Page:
If songwriting is storytelling set to song, then one must look to a musician’s wishing well of history to see the experience from which they draw from. For Chris Roberts, that well is deep and pure with an undeniable passion for music. Few artists can lay claim to have been born in the Deep South delta blues, grown up in the Wild West of Montana, stood in front of Broadway’s bright lights in New York . . .
Maddie & Tae have become the perfect foil to today’s male country stars. They’re like the Minnie Pearl of country music’s Millennial generation. Staunch traditionalists are never going to give Maddie & Tae a serious chance, but that doesn’t mean their music (and “Shut Up and Fish”) doesn’t symbolize a wholesale reversal of course for what we’re used to the mainstream serving.
Going back to what the Supersuckers do best, which is come out kicking with a shit eating grin, and then hitting you in between the eyes with something meaningful when you least expect it, this raucous group sets you right about what is real and raw about country punk roots. In a rather pedestrian year for music that has included some high-profile letdowns, Holdin’ The Bag holds up to the legacy they started nearly 20 years ago.
At this point, Toby Keith is a relic. What talent he had was questionable to begin with, and he hasn’t ever really evolved for there. Time has passed Toby Keith by, and he doesn’t have the fluidity or desire to change with the times, or the quality it takes to be considered classic. But this album is far from the problem.
Like so many of these contestants, not much has come of Jake Worthington in regards to industry success after his finale appearance in May of 2014, but he has just released a new EP. Settling somewhere between John Anderson and George Strait, this five-song offering is a straight-laced true country testament from start to finish that leaves little to no doubt where the heart of the young Jake Worthington lies.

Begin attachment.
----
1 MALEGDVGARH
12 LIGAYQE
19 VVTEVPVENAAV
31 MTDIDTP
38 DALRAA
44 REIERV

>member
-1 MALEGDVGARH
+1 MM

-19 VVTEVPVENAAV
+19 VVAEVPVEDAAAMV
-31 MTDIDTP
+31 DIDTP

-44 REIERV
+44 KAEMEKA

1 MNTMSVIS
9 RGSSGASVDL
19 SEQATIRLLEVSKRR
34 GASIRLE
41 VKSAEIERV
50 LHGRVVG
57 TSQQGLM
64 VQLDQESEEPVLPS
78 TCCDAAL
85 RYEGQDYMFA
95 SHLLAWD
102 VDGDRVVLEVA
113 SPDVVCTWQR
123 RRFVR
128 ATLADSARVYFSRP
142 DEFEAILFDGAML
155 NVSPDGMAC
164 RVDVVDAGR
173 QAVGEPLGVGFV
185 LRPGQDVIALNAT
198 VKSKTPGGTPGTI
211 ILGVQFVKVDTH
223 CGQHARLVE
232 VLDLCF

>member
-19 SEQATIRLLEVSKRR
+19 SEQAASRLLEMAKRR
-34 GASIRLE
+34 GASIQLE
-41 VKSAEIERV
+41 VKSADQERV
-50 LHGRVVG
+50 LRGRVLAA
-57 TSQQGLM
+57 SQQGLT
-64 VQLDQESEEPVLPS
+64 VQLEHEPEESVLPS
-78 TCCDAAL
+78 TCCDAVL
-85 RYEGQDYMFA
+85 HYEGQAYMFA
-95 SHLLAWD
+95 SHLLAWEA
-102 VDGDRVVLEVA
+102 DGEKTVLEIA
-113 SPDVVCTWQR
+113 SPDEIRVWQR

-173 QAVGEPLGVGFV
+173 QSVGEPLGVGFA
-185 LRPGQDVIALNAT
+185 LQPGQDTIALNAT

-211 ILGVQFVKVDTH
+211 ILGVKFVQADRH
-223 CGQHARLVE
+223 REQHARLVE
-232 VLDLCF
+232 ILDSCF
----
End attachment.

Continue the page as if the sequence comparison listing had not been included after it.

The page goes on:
American Idol, Blake Shelton, Chris Stapleton, Craig Wayne Boyd, George Strait, Jake Worthington, John Anderson, Johnny Cash, Kacey Musgraves, Review, Scotty McCreery, Sturgill Simpson, The Voice, Wayne Mills
How cool is it to have a father and a son in the same band? There’s a beer league factor to the Electric Rag Band, and not in a bad way. They make music when they can, how they can, and for the right reasons. And they’ve been doing it for quite a while now. Formed in 1994, their new record My Side accounts for their sixth release.
It’s nauseating enough when horrifically average people are given extraordinary opportunities. It’s even worse when extraordinarily below average people do things that are horrifically opportunistic. This is what you have with much of today’s popular country music, and specifically with Chris Janson and his stupid new single “Power of Positive Drinkin'”.
Though some may consider Tim McGraw soaring in such high thermals that it’s sacrilege for him to be singing about scraping the bottom and setting out to fulfill your dreams in country music, but that’s exactly what McGraw did on May 10th, 1989 when he boarded a Greyhound bus bound for Nashville—the day after his country music hero Keith Whitley died.
Angry, subversive, pointed, and powerful, the eighth album from one of the few performers left who can call themselves Red Dirt and nobody will cry foul is a lot to digest, and hard to leave behind. Squelch is what Jason Boland and his backing band The Stragglers chose to name this work, which is the same name given to the knob that truckers use to eliminate the static and idle chatter.
Quietly, stealthily, some of country music’s major labels are starting to retool with very young, and very country performing talent. Whether they’re hedging their bets, or hoping for a hard country resurgence, Mo Pitney is not just an anomaly anymore, he is one of a number of traditional-leaning performers being groomed for what may be the next big movement in country after the current R&B disco craze invariably crashes.